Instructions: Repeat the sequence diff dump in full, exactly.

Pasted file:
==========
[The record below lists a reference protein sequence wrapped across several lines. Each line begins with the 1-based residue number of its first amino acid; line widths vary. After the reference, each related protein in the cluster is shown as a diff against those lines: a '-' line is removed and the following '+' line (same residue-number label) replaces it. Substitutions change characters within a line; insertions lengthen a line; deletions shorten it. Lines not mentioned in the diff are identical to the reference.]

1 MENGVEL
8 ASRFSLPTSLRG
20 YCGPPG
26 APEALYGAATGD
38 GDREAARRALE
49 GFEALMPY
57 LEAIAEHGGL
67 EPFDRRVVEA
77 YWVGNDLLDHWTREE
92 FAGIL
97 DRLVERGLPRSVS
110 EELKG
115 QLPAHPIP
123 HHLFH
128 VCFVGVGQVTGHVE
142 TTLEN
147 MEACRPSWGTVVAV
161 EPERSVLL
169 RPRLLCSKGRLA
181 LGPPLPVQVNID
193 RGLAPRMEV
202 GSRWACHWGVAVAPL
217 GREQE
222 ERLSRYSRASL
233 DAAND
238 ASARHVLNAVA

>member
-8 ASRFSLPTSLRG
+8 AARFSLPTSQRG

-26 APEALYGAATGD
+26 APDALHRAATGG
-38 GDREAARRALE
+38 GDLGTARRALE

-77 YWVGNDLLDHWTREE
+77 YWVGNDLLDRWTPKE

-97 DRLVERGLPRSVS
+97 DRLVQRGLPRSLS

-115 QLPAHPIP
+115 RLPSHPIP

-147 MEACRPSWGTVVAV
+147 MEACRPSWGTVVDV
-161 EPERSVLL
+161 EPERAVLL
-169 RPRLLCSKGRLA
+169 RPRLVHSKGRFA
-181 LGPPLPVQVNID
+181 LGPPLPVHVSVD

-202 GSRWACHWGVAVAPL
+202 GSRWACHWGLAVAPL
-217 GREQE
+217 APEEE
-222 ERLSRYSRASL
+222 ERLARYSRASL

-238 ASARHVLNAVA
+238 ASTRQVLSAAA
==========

[The record below lists a reference protein sequence wrapped across several lines. Each line begins with the 1-based residue number of its first amino acid; line widths vary. After the reference, each related protein in the cluster is shown as a diff against those lines: a '-' line is removed and the following '+' line (same residue-number label) replaces it. Substitutions change characters within a line; insertions lengthen a line; deletions shorten it. Lines not mentioned in the diff are identical to the reference.]

1 MENGVEL
8 ASRFSLPTSLRG
20 YCGPPG
26 APEALYGAATGD
38 GDREAARRALE
49 GFEALMPY
57 LEAIAEHGGL
67 EPFDRRVVEA
77 YWVGNDLLDHWTREE
92 FAGIL
97 DRLVERGLPRSVS
110 EELKG
115 QLPAHPIP
123 HHLFH
128 VCFVGVGQVTGHVE
142 TTLEN
147 MEACRPSWGTVVAV
161 EPERSVLL
169 RPRLLCSKGRLA
181 LGPPLPVQVNID
193 RGLAPRMEV
202 GSRWACHWGVAVAPL
217 GREQE
222 ERLSRYSRASL
233 DAAND
238 ASARHVLNAVA

>member
-8 ASRFSLPTSLRG
+8 AARFSLPTSQRG

-26 APEALYGAATGD
+26 APDALHRAATGG
-38 GDREAARRALE
+38 GDLGTARRALE

-77 YWVGNDLLDHWTREE
+77 YWVGNDLLDRWTPKE

-97 DRLVERGLPRSVS
+97 DRLVQRGLPRSLS

-115 QLPAHPIP
+115 RLPSHPIP

-147 MEACRPSWGTVVAV
+147 MEACRPSWGTVVDV
-161 EPERSVLL
+161 EPERAVLL
-169 RPRLLCSKGRLA
+169 RPRLVHSKGRFA
-181 LGPPLPVQVNID
+181 LGPPLPVHVSVD

-202 GSRWACHWGVAVAPL
+202 GSRWACHWGLAVAPL
-217 GREQE
+217 APEEE
-222 ERLSRYSRASL
+222 ERLARYSRASL

-238 ASARHVLNAVA
+238 ASTRQVLSAAA